I was in a conversation recently with a friend and the subject of women serving others came up. When I started to consider what I would write about for today’s post, that conversation resurfaced and I decided to search for some passages that concerned women serving. Here are a few, starting with the Gospel of Mark:
29 And immediately he left the synagogue, and entered the house of Simon and Andrew, with James and John. 30 Now Simon’s mother-in-law lay sick with a fever, and immediately they told him of her. 31 And he came and took her by the hand and lifted her up, and the fever left her; and she served them.
Then we move to the Gospel of Luke:
Soon afterward he went on through cities and villages, preaching and bringing the good news of the kingdom of God. And the twelve were with him, 2 and also some women who had been healed of evil spirits and infirmities: Mary, called Mag′dalene, from whom seven demons had gone out, 3 and Jo-an′na, the wife of Chu′za, Herod’s steward, and Susanna, and many others, who provided for them out of their means.
This brings us to St. Paul’s first Letter to the Corinthians:
Am I not free? Am I not an apostle? Have I not seen Jesus our Lord? Are you not my work in the Lord? 2 If I am not an apostle to others, at least I am to you; for you are the seal of my apostleship in the Lord.
3 This is my defense to those who would examine me. 4 Do we not have the right to our food and drink? 5 Do we not have the right to be accompanied by a believing wife,[a] as do the other apostles and the brothers of the Lord and Cephas?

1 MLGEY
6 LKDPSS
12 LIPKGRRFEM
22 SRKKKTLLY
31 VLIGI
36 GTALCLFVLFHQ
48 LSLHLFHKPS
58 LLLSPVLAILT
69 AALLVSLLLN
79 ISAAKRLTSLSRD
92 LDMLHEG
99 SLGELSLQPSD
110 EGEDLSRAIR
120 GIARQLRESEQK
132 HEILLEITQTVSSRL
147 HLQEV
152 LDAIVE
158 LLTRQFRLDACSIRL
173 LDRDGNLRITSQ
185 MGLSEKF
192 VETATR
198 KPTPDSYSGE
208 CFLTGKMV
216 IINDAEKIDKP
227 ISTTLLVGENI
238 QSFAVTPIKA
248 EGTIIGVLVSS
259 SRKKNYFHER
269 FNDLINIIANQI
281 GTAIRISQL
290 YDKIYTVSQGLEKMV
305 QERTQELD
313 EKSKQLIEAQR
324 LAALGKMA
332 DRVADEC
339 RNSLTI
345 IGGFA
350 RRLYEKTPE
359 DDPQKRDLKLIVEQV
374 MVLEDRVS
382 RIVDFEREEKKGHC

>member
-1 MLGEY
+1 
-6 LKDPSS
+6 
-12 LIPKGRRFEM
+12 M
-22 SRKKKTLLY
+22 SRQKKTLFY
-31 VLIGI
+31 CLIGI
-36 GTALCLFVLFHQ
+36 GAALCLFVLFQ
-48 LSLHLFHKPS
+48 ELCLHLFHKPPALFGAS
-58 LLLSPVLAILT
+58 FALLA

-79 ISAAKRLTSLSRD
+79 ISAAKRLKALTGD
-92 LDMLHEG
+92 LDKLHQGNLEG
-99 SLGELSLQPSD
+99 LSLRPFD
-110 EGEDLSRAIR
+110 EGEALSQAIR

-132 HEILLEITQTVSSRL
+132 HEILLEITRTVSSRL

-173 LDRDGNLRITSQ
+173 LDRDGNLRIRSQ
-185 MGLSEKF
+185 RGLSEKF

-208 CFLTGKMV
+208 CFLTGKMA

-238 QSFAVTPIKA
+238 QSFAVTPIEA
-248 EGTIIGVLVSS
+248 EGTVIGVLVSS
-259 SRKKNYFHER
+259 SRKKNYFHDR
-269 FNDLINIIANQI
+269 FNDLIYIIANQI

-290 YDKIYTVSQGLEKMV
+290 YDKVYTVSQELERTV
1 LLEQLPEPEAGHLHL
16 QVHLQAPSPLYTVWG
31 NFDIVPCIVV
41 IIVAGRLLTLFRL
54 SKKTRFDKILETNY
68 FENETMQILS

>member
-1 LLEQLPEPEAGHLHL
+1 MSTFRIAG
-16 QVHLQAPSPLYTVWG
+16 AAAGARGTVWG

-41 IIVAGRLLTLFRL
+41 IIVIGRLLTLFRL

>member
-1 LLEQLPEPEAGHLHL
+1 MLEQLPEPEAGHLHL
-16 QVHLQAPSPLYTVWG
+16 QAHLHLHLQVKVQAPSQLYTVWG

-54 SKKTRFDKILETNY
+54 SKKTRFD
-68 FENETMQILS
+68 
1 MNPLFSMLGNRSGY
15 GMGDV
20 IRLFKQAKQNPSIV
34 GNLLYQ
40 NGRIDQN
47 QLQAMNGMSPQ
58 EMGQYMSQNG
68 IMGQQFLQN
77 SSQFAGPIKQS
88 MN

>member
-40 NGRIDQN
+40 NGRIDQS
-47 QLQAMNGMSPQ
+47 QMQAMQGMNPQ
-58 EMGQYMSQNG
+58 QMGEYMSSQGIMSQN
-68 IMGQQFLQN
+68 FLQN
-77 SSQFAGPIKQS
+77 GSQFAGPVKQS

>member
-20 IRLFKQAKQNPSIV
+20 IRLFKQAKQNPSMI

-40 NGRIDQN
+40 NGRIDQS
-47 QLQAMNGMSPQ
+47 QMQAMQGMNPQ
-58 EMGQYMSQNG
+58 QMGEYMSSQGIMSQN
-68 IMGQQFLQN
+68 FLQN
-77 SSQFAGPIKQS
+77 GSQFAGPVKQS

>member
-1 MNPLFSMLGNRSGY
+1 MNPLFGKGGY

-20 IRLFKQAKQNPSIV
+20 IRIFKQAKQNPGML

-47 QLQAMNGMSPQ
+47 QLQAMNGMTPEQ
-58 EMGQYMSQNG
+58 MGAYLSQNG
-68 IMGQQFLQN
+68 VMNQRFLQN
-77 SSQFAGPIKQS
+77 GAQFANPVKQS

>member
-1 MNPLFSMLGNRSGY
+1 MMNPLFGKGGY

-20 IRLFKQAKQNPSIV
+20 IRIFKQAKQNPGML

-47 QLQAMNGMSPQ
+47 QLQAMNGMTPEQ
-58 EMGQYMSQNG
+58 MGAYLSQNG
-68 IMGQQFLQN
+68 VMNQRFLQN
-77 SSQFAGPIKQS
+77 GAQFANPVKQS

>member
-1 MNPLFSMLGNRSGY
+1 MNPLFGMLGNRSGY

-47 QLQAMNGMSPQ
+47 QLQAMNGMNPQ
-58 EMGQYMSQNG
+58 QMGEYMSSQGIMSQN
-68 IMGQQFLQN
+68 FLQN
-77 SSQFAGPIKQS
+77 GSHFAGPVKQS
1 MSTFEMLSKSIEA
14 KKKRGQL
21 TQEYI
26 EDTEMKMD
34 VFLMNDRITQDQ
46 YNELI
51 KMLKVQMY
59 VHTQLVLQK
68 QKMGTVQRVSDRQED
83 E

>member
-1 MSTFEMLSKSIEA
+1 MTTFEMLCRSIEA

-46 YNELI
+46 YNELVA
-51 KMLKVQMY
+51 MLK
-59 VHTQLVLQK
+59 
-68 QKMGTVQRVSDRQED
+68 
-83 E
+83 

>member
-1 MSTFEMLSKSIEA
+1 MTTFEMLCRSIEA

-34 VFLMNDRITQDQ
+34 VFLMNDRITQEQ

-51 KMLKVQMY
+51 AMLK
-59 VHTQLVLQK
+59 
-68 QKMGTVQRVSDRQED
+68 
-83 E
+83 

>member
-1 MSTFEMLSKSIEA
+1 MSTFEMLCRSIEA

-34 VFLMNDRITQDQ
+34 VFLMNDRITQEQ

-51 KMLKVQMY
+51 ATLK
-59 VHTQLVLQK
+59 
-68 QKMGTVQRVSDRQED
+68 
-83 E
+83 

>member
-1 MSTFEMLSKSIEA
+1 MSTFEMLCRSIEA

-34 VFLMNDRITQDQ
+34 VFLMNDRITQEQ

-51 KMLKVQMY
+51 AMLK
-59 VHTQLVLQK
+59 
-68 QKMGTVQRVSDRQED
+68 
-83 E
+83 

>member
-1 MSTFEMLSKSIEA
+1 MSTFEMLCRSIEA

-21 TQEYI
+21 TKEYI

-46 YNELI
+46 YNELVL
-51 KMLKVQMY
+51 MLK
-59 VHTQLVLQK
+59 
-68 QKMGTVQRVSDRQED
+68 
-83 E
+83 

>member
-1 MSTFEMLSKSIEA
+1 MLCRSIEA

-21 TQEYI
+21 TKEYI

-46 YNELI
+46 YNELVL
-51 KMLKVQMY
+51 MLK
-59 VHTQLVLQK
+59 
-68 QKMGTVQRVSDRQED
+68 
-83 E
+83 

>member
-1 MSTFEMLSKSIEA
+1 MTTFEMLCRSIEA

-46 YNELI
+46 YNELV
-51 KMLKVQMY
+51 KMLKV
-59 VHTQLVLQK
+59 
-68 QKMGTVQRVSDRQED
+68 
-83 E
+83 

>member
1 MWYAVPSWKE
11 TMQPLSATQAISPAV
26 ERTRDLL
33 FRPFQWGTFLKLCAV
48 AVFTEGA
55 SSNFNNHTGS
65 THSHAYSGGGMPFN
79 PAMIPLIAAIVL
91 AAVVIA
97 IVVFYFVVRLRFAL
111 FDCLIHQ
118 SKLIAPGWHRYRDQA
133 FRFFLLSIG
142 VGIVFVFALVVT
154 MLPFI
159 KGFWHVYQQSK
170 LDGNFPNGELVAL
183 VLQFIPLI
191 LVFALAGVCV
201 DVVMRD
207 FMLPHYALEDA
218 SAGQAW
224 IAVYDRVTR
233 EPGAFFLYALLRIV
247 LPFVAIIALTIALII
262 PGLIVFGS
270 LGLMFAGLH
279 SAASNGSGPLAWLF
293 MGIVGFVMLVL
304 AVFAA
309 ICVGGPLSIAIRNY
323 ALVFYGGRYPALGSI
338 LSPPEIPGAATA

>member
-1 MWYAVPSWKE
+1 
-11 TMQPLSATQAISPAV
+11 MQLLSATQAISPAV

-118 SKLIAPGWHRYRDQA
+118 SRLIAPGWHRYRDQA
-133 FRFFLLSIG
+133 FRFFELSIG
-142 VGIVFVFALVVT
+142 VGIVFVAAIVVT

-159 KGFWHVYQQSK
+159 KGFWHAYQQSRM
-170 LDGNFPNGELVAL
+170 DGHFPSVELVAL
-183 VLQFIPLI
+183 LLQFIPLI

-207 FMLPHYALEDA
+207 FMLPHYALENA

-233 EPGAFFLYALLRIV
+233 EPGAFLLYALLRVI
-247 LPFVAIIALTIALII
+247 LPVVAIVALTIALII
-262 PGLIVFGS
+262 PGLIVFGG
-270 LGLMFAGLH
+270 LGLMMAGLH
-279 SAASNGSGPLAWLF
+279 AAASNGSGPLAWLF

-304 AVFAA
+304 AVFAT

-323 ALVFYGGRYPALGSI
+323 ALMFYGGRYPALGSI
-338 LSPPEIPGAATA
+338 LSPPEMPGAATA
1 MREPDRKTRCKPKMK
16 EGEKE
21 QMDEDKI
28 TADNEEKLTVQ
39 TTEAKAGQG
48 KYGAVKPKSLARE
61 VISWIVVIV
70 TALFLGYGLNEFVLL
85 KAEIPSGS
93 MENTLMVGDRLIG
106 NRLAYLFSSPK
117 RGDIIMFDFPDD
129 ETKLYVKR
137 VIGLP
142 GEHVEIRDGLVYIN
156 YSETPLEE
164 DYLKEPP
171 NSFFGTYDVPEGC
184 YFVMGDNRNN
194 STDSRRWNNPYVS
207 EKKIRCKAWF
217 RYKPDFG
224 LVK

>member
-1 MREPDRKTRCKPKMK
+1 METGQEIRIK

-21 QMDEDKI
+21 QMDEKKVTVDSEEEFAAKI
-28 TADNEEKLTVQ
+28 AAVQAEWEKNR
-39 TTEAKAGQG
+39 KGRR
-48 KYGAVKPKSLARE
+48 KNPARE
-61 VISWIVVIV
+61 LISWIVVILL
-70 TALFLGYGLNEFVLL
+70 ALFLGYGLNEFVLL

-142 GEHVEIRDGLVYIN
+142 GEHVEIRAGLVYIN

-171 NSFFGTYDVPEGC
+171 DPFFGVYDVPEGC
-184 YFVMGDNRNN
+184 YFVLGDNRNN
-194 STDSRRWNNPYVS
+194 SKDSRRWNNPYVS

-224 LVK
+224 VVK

(1 Cor 9:1-5)
I left the footnote in place for the passage from 1st Corinthians because some translations render it as “believing wife”, while others render it as “believing woman” or “believing sister.” Either way, it was clear that the Apostles were accompanied by women who served, who might have been their wives or sisters in the faith.
I mention all of these because women have a divine calling to serve others, especially men of the faith. It is also a noble calling- that is, one which doesn’t demean or degrade women. Unfortunately, it appears as though the long tradition of valuing and encouraging this divine service has been abandoned. Most faith traditions seems to have replaced it instead with the overall secular paradigm of “women can do anything and everything that men can do (and often better!).” What this means is that women, Christian women, are often encouraged to act just like Christian men. I consider this a tragic loss to the faith, as a huge gap has been left which cannot be readily replaced.
This gap is what drove the conversation that started this line of thought. We were discussing how many women these days don’t like the idea of serving others. Or at least, serving their family or loved ones. Serving someone random guy or gal who happens to be your boss (aka a career)? That’s just great! And empowering! And you Go Grrllll! But serve the man to whom you are bound for life, and your children by that man? Why that’s awful! And degrading! And You Deserve More!
As for those who do serve others through mission trips and the like, even that is corrupted. Because it seems to me, and to those I’ve talked with, that those mission trips are really all about her. About how great and wonderful she is. Which means that she isn’t serving others, but herself.
Sadly, even when you point this out to most Christian women they just don’t get it. Or maybe they do, but they don’t want to accept it. Either way, the church is the worse off for it.